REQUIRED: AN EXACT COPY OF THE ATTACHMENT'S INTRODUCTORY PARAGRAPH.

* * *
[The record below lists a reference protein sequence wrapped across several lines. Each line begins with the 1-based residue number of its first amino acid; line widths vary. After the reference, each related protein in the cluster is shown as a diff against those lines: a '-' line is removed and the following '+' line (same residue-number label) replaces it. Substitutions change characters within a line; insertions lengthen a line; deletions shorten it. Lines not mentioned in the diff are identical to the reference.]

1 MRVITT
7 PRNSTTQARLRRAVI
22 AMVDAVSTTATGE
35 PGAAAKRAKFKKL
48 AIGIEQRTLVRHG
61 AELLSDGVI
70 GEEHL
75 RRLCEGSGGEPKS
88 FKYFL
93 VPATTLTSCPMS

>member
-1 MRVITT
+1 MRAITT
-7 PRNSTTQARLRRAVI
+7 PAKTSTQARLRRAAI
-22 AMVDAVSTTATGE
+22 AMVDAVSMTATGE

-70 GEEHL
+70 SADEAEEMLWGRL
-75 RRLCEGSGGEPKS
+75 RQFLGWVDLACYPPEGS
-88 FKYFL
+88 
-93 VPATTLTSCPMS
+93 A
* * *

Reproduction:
[The record below lists a reference protein sequence wrapped across several lines. Each line begins with the 1-based residue number of its first amino acid; line widths vary. After the reference, each related protein in the cluster is shown as a diff against those lines: a '-' line is removed and the following '+' line (same residue-number label) replaces it. Substitutions change characters within a line; insertions lengthen a line; deletions shorten it. Lines not mentioned in the diff are identical to the reference.]